Unlike some of her counterparts, Merkel has never attempted lavish displays of flattery to woo Trump. Instead, she’s remained a businesslike and dutiful counterpoint to Trump’s brash pronouncements, particularly when it comes to the European Union.
Once seen as the leader of the bloc, Merkel has since been politically humbled, and she announced last year that her fifth term as chancellor will be her last. She’s taken her share of Trump’s arrows, particularly when it comes to trade. Her close relationship with President Barack Obama hasn’t helped her with Trump. But in her unwillingness to adopt the same obsequiousness as her peers, she seems to have gained a modicum of his respect.
British Prime Minister Theresa May
After two and a half years of highs and lows — and they were mostly lows, including an insulting interview Trump gave The Sun newspaper last year and repeated questioning of her plans for Brexit — Trump offered only praise for May during his visit to London earlier this month.
Perhaps that was because May is stepping aside, with her replacement to be chosen in the coming weeks. Trump seemed to admit she’d been dealt an impossible hand and had played it the best she could. Still, the differences in temperament between the two “special relationship” leaders were always apparent. The front-runner to succeed May, Boris Johnson, is far more Trump’s style.
Saudi Crown Prince Mohammed bin Salman
Once viewed as a young reformer, Prince Mohammed (known universally by his initials, MBS) has since gained a reputation as another Middle East strongman willing to use authoritarian measures to stamp out dissent — including, in his case, the journalist Jamal Khashoggi, who was killed last year.
That episode hasn’t dampened Trump’s view of the kingdom, however, and just this week he brushed aside a UN report calling for the FBI to investigate the killing. Instead, he says he’ll continue doing business with MBS. They spoke about Iran by phone last week.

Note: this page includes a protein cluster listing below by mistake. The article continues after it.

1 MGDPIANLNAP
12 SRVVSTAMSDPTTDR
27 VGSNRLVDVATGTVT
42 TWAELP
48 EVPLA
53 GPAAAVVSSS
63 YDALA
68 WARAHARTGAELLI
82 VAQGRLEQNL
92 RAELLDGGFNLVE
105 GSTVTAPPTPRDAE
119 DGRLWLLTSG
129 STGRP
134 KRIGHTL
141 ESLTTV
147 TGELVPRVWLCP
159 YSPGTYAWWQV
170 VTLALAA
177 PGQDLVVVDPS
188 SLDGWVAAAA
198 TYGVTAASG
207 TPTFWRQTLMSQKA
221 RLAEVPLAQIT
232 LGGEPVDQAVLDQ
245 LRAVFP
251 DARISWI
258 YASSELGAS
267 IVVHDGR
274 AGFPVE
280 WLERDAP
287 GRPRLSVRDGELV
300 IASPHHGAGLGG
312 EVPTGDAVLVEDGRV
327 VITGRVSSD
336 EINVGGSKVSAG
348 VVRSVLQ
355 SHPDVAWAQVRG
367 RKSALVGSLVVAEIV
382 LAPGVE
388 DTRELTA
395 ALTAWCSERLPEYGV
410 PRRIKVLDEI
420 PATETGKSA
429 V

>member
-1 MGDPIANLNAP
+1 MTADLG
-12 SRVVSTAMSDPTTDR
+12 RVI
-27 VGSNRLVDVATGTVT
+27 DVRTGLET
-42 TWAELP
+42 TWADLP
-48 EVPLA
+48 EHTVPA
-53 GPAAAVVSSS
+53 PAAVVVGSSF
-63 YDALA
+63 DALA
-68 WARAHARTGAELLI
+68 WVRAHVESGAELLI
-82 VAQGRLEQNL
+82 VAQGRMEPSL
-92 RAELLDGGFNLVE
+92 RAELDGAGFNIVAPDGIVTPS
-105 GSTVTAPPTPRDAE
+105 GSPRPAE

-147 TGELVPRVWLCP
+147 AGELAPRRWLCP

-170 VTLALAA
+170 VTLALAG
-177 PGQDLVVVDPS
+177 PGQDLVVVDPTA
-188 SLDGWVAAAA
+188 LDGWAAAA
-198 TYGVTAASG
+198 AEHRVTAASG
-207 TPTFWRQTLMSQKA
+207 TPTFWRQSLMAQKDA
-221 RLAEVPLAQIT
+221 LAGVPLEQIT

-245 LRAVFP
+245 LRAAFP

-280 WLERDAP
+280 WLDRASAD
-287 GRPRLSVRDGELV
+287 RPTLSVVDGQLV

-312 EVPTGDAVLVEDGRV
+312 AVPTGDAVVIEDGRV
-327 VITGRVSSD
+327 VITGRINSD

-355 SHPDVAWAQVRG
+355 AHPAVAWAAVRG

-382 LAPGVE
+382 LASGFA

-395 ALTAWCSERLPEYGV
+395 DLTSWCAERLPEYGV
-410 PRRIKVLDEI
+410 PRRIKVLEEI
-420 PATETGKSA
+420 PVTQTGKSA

In Osaka, the men will discuss “the escalation in the region as a result of Iran’s provocative acts” and focus on “ways to address regional stability,” an administration official said.
Turkish President Recep Tayyip Erdoğan
Erdogan reliably caused headaches for American presidents before Trump and that pattern hasn’t abated. The current dispute centers on Turkey’s purchase of a Russian missile-defense system, which would trigger automatic sanctions from the US. The Pentagon has also threatened to withhold F-35 fighter jets Turkey was planning to purchase.
Erdogan hopes to change Trump’s mind during in-person talks at the G20. And there’s reason to believe he could: During a December phone call, Erdogan argued against the presence of US troops in Syria. A short time later, Trump announced he was withdrawing.
Canadian Prime Minister Justin Trudeau
For the first half of Trump’s term, he and Justin Trudeau were locked in a trade battle that largely crowded out other areas of the US-Canada relationship. Things got ugly.
But US and Canadian officials say the men’s relationship has rebounded since Trump called Trudeau “very dishonest and weak” almost exactly a year ago. Now they hope to partner on issues such as China, which has detained two Canadian citizens. Still, their ideological differences are stark. And like Merkel, Trudeau’s close relationship with Obama doesn’t help him in Trump’s eyes.
Mexican President Andrés Manuel López Obrador
López Obrador isn’t actually attending the G20 — he announced earlier this month he did not want to get drawn into US-China trade disputes, which could dominate the summit. He will send a representative instead. Still, Trump’s relationship with Mexico is one of his most tumultuous. He’s gone from lambasting the country for its immigration enforcement measures — evening threatening tariffs — to praising it.
A NAFTA replacement package has eased trade tensions for now. But the cross-border ties are likely to remain bumpy for the foreseeable future.
The rest of the group
Other leaders gathering at the summit are those from Argentina, Australia, Brazil, the European Union, India, Indonesia, Italy, South Africa and South Korea.
Trump has fostered amiable ties with some of the other G20 leaders — including Brazilian President Jair Bolsonaro, who has adopted some of Trump’s populist themes, and Argentine President Mauricio Macri, who he knew as a business developer. He won’t meet them in Japan, however.
He is due for talks with the new Australian prime minister, Scott Morrison, whom he congratulated for a “GREAT WIN!” on Twitter last month.
And he’ll meet with Indian Prime Minister Narendra Modi, who also won his election in May.